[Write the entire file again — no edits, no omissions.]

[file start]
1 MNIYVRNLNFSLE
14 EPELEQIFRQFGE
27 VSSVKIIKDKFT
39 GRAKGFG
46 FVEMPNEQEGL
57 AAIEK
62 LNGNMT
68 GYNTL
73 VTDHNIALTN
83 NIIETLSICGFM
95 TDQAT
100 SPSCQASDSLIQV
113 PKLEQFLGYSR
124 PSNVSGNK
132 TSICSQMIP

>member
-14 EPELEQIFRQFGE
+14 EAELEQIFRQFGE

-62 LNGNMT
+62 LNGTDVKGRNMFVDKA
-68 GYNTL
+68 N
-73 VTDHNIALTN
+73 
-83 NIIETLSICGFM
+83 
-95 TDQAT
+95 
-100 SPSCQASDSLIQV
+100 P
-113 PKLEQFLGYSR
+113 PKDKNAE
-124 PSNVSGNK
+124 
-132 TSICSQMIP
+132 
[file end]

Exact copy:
1 MNIYVRNLNFSLE
14 EPELEQIFRQFGE
27 VSSVKIIKDKFT
39 GRAKGFG
46 FVEMPNEQEGL
57 AAIEK
62 LNGNMT
68 GYNTL
73 VTDHNIALTN
83 NIIETLSICGFM
95 TDQAT
100 SPSCQASDSLIQV
113 PKLEQFLGYSR
124 PSNVSGNK
132 TSICSQMIP

>member
-14 EPELEQIFRQFGE
+14 EAELEQIFRQFGE

-62 LNGNMT
+62 LNGTDVKGRNMFVDKA
-68 GYNTL
+68 N
-73 VTDHNIALTN
+73 
-83 NIIETLSICGFM
+83 
-95 TDQAT
+95 
-100 SPSCQASDSLIQV
+100 P
-113 PKLEQFLGYSR
+113 PKDKNAE
-124 PSNVSGNK
+124 
-132 TSICSQMIP
+132 